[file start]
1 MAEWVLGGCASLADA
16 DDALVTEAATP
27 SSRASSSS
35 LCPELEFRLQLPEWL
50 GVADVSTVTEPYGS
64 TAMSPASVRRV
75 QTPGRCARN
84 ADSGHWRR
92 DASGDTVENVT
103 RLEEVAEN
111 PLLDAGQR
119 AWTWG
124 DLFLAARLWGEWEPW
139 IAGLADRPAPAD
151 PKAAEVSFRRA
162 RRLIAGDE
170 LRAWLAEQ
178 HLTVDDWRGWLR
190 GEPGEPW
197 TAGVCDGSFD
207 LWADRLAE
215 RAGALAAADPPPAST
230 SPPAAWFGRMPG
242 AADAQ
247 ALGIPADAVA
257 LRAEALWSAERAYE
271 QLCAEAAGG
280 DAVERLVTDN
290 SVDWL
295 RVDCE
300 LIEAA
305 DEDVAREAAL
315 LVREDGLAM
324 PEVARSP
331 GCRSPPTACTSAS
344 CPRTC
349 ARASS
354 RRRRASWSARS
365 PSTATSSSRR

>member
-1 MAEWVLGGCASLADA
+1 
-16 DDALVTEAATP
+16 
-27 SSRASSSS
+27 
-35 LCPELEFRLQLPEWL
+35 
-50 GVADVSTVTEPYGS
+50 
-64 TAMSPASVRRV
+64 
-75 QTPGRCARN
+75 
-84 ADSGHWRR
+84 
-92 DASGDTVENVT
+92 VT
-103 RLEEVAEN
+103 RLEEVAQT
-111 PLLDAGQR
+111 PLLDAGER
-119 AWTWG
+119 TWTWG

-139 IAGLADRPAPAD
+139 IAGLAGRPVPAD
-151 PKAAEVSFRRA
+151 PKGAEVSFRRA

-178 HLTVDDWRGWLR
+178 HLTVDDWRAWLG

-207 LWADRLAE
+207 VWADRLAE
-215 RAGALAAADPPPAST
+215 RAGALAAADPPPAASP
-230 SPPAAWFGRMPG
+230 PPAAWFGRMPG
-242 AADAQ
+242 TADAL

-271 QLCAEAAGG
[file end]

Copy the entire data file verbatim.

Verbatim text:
1 MAEWVLGGCASLADA
16 DDALVTEAATP
27 SSRASSSS
35 LCPELEFRLQLPEWL
50 GVADVSTVTEPYGS
64 TAMSPASVRRV
75 QTPGRCARN
84 ADSGHWRR
92 DASGDTVENVT
103 RLEEVAEN
111 PLLDAGQR
119 AWTWG
124 DLFLAARLWGEWEPW
139 IAGLADRPAPAD
151 PKAAEVSFRRA
162 RRLIAGDE
170 LRAWLAEQ
178 HLTVDDWRGWLR
190 GEPGEPW
197 TAGVCDGSFD
207 LWADRLAE
215 RAGALAAADPPPAST
230 SPPAAWFGRMPG
242 AADAQ
247 ALGIPADAVA
257 LRAEALWSAERAYE
271 QLCAEAAGG
280 DAVERLVTDN
290 SVDWL
295 RVDCE
300 LIEAA
305 DEDVAREAAL
315 LVREDGLAM
324 PEVARSP
331 GCRSPPTACTSAS
344 CPRTC
349 ARASS
354 RRRRASWSARS
365 PSTATSSSRR

>member
-1 MAEWVLGGCASLADA
+1 
-16 DDALVTEAATP
+16 
-27 SSRASSSS
+27 
-35 LCPELEFRLQLPEWL
+35 
-50 GVADVSTVTEPYGS
+50 
-64 TAMSPASVRRV
+64 
-75 QTPGRCARN
+75 
-84 ADSGHWRR
+84 
-92 DASGDTVENVT
+92 VT
-103 RLEEVAEN
+103 RLEEVAQT
-111 PLLDAGQR
+111 PLLDAGER
-119 AWTWG
+119 TWTWG

-139 IAGLADRPAPAD
+139 IAGLAGRPVPAD
-151 PKAAEVSFRRA
+151 PKGAEVSFRRA

-178 HLTVDDWRGWLR
+178 HLTVDDWRAWLG

-207 LWADRLAE
+207 VWADRLAE
-215 RAGALAAADPPPAST
+215 RAGALAAADPPPAASP
-230 SPPAAWFGRMPG
+230 PPAAWFGRMPG
-242 AADAQ
+242 TADAL

-271 QLCAEAAGG